So there I was driving home and listening to one of six Christian radio stations I can now get in my car, when Max Lucado’s Upwords radio minute came on. This is essentially a sponsorship opportunity for radio stations; a vehicle for them to sell additional advertising.
Now, I don’t want to seem ungrateful for all the books Max has written and the contribution he’s made to Christian literature, in fact I’ve given a few favorable reviews here. Furthermore, I especially like Max on video. I think the warmth and tenor of his personality comes through the camera better than through the printed page, though, I must confess, I now read his material hearing his voice in my head.
But as I listened to Upwords, I thought, “As fluffy content goes, this is more fluffy than usual.” So I looked to see if the text was available online to share here, and it was:
Years ago I was traveling with my daughter, Jenna. When I realized she and I weren’t seated together, I asked the fellow sitting next to her to swap seats with me. Surely he’ll understand, I thought. He didn’t. I was left separated from my 12 year old on a long transatlantic flight.
I began plotting how I’d trip him if he dared walk to the restroom during the flight. I turned to intimidate him with a snarl and saw, much to my surprise, Jenna offering him a pretzel. What? My daughter was fraternizing with the enemy! As if the pretzel were an olive branch, he accepted her gift and they both leaned their seats back and dozed off.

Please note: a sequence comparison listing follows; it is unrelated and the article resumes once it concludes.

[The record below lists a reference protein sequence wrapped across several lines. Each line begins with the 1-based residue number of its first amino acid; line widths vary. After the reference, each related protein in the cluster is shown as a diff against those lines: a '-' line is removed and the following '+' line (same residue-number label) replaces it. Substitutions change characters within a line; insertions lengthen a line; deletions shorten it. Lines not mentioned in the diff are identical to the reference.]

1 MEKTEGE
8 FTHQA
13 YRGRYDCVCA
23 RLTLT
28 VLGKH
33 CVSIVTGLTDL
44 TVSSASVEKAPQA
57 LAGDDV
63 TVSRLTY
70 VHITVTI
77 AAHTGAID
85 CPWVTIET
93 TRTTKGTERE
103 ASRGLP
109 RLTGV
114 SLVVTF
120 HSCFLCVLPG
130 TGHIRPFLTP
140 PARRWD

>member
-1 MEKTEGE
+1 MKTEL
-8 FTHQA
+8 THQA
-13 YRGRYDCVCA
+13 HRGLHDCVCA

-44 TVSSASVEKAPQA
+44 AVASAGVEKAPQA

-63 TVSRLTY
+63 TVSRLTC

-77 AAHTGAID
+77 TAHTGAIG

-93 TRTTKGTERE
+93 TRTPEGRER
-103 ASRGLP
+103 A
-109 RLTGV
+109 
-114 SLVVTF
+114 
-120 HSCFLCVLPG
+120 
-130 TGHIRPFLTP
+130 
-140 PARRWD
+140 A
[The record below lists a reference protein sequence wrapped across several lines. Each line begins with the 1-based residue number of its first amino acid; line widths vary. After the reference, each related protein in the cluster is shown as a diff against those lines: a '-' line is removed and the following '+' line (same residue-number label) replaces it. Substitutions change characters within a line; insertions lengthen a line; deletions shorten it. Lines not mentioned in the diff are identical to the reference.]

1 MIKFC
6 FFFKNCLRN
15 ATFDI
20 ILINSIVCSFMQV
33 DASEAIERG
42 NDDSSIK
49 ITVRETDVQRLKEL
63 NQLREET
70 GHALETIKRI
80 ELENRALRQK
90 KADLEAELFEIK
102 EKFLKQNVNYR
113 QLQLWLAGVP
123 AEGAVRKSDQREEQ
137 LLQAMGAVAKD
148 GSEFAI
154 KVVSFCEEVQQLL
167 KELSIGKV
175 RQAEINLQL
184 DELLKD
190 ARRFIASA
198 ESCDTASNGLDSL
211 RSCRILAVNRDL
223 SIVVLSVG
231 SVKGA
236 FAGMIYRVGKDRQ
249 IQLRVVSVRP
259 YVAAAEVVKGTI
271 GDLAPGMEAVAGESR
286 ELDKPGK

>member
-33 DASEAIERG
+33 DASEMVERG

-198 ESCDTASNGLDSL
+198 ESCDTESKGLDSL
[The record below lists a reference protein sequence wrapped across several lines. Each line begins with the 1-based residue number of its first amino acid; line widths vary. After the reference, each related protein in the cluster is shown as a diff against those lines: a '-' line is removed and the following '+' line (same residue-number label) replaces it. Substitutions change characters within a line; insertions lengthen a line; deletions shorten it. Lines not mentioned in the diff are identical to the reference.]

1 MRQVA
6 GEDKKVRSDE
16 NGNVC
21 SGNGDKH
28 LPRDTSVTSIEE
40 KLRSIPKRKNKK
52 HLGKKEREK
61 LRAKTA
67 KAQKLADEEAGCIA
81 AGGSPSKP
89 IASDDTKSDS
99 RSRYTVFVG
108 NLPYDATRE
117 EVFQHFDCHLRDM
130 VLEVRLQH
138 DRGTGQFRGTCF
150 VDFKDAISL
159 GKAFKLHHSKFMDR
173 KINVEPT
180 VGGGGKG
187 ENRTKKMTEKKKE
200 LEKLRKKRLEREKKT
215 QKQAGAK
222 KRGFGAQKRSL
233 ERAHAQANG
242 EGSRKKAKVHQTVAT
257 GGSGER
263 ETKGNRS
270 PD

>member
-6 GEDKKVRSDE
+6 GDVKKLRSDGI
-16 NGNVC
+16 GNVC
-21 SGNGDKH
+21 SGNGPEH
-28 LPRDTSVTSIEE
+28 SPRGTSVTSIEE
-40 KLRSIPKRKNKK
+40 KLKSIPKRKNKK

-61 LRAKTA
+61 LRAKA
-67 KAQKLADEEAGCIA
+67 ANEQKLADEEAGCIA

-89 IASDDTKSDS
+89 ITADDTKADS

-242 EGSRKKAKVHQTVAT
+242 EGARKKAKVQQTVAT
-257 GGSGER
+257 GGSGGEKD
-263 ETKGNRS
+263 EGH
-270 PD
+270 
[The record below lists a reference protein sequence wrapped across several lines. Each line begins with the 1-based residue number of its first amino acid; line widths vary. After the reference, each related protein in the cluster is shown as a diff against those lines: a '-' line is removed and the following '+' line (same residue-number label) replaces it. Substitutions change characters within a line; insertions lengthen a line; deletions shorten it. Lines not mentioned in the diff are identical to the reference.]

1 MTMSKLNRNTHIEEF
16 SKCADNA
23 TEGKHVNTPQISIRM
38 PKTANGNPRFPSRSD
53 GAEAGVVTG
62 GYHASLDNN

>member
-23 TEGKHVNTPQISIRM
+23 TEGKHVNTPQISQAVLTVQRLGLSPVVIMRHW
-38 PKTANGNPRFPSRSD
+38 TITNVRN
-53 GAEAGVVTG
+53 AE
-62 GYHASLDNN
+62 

I learned the lesson God had used my daughter to teach me. All of us are here by grace and, at some point, all of us have to share some grace. So the next time you find yourself next to a questionable character, don’t give him a hard time—give him a pretzel!
That’s the full text.
Now my goal here is not to take this apart letter-by-letter, punctuation-mark by punctuation-mark. (We’ll leave that to discernment ministry bloggers.) I did make note — especially if I’m ever near him on an airplane — that Max was considering tripping this stranger, and that even in the final paragraph, he still ranks as a “questionable character.” Of course this is the same man who recently, in his book Grace, confessed to a week of drinking beer out of a paper bag in a convenience store parking lot, and an attempt to bribe an airline official. Truly, I’m not making that up.
No, I was just concerned that the whole broadcast was a tad light, as in lite. No Biblical text, though I suppose that’s not the goal of Upwords. No deep theology. Not even a teaser for an upcoming book. (This story is in fact from an older book, The Great House of God.)
I guess I have no major complaint other than perhaps I’d like my sixty-seconds back. I do think the radio airtime could be better used. I think that Max himself could use it better. Especially in view of the program’s mandate as outlined on his website:
In 1991, Max Lucado was presented the idea of developing a radio broadcast that focused solely on Jesus Christ.
Perhaps there’s a philosophy to this radio vignette; possibly Max builds a listener following and then hits the spiritual home run on Fridays, or at the end of the month.
I just think people are tuning in for something more substantive than pretzels.